36 BITS FOR ALL: 802.RURAL (AFFORDABLE RURAL COMMUNICATIONS ) DakNet Last-mile seed infrastructure Store-and-forward wireless networking for rural connectivity Mobile Access Points can be mounted on buses, mopeds… High-bandwidth (supports voice and data transmission) Pilot testing underway Last- 20 mile solutio n Anten nas, repeat ers, and multih op networ king provid e long- range broad band infrast ructur e Experi mental 802.11 b Netwo rk conne cting the Kanpu r- Luckn ow corrid or (achie ved more than 4Mb/s) Rural Multihop Ubiqui tous broad band covera ge Innova tive routin g algorit hms enable mesh peer- to- peer networ king ML Asia unique ly positio ned to lead in R&D efforts Rural p2p Meshes

37 TOMORROWS TOOLS: GRAM CHITRA (E-GOVERNANCE PLATFORM, NATIONAL SECURITY) Low-cost GPS/GIS platform on handheld computers empowering villagers to create local maps Applications include: –Census data collection –Educating schoolchildren on mapping –Automating land records –Epidemiological data collection for infectious diseases –Forestry management –Disaster management planning GPS.Everywhere

38 VALUE EXAMPLES Tests, demonstrates lower cost rural connectivity with telecom features Enables villages to receive apps, e- governance services along the rural communications wireless trunk Enables a new breed of apps, services to villages not typically connected by advanced communications Empowers village women, children to automatically create maps, collect info Enables quality state government decision- making Enables high quality census data collection from grassroots National ID card program Defence/security applications Water quality and medical extension Enables mobile data collection, monitoring & medical services in the midst of rural communities Expands coverage significantly of delivering & monitoring rural healthcare, esp to women & children Quality Information for decision-making Quick tracking of disease patterns in rural communities Rural Wi-Fi GISCA:SH AFFORDABLE RURAL COMMUNICATION – E-GOVERNANCE

39 DIGITAL VILLAGE: INFOTHELA (E-GOVERNANCE) Information or e-Governance Cart for providing and exchanging information Pedal driven vehicle outfitted with a PC on connected via wireless technology Pedaling charges battery pack Accommodates diagnostic equipments (e.g. blood pressure testing machine) Mobile platform for bringing ICTs directly to the user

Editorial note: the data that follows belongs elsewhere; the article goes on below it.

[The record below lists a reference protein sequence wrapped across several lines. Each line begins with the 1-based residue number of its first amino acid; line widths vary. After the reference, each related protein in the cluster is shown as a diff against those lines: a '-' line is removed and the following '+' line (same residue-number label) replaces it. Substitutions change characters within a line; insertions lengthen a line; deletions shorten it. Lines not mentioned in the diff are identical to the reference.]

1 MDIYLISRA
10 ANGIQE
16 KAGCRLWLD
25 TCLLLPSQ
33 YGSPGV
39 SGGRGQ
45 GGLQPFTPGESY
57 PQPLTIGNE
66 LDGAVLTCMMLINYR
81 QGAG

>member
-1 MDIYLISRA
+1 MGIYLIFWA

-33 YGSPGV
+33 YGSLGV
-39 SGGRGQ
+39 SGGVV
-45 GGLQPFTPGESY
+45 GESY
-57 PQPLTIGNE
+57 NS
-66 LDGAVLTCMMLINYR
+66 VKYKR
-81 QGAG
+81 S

40 The Dynamics of BOP Markets: 1.The Poorest Live in Highest Cost Sub Economies 2.They have Purchasing Power 3.Significant % of Poor are Geographically Concentrated 4.The Rural/Urban Economic Divide is a Myth 5.The Poor Accept New Technologies 6.There is a Significant Multiplier Effect to Infrastructure Investments among the Poor 7.Women are Key to Developing these Markets

41 We Need to go Beyond Quality: Scale and Geographic Scope USA, Europe, Japan S.Korea, Taiwan Finland Switzerland Local Firms Global Firms Small Domestic Market World Scale Domestic Market China India, Brazil China India

42 Emerging Markets as the Test Bed of Innovation: Criteria Innovative High Tech. Solutions Sustainable Development Scale of Operations New Price-Perf. Levels 800 million Indian Consumers 4500 million Global Consumers

43 INDIA HAS THE POTENTIAL FOR BECOMING ONE OF THE WORLDS LARGEST AND THE MOST INNOVATIVE MARKET FOR…. 1.Cement 2.Processed Food 3.Confectionary 4.Footwear 5.Textiles 6.Two Wheelers 7.TVs 8.Wireless Devices 9.Public Transportation 10.Waste Management 11. Water 12. Primary Health 13. Hospitality 14. Retailing 15. Agri Inputs 16. Desert Farming 17. Adult Education 18. Art Restoration 19. Solar Power 20. Refrigeration

44 Thank You